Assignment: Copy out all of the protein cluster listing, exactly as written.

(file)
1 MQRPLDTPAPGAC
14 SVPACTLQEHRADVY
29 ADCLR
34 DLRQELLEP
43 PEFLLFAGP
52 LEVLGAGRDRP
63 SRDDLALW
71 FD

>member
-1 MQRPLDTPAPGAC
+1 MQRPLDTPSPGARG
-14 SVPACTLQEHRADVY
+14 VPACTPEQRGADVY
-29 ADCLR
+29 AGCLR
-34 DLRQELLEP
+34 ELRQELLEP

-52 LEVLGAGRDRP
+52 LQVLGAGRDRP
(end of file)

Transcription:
1 MQRPLDTPAPGAC
14 SVPACTLQEHRADVY
29 ADCLR
34 DLRQELLEP
43 PEFLLFAGP
52 LEVLGAGRDRP
63 SRDDLALW
71 FD

>member
-1 MQRPLDTPAPGAC
+1 MQRPLDTPSPGARG
-14 SVPACTLQEHRADVY
+14 VPACTPEQRGADVY
-29 ADCLR
+29 AGCLR
-34 DLRQELLEP
+34 ELRQELLEP

-52 LEVLGAGRDRP
+52 LQVLGAGRDRP